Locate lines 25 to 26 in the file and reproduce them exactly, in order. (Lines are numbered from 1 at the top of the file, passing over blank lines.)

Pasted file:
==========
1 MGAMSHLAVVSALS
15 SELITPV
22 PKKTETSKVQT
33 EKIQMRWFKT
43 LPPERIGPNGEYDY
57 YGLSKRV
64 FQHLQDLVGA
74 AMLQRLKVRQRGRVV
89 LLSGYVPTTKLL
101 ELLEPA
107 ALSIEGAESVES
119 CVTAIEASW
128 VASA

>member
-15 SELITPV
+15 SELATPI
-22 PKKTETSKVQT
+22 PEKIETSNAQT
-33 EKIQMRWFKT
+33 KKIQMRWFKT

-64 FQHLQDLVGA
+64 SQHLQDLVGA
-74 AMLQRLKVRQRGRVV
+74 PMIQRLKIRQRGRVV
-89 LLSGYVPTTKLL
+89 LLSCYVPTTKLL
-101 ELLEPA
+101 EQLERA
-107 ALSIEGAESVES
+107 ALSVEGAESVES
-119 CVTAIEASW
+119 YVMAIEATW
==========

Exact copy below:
-89 LLSGYVPTTKLL
+89 LLSCYVPTTKLL